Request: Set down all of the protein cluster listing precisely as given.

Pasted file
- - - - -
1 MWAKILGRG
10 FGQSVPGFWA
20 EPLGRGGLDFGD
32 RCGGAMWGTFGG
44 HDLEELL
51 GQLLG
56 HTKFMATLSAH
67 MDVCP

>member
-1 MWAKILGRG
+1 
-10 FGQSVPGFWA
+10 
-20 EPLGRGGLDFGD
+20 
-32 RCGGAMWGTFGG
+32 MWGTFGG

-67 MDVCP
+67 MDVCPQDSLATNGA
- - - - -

1 MWAKILGRG
10 FGQSVPGFWA
20 EPLGRGGLDFGD
32 RCGGAMWGTFGG
44 HDLEELL
51 GQLLG
56 HTKFMATLSAH
67 MDVCP

>member
-1 MWAKILGRG
+1 
-10 FGQSVPGFWA
+10 
-20 EPLGRGGLDFGD
+20 
-32 RCGGAMWGTFGG
+32 MWGTFGG

-67 MDVCP
+67 MDVCPQDSLATNGA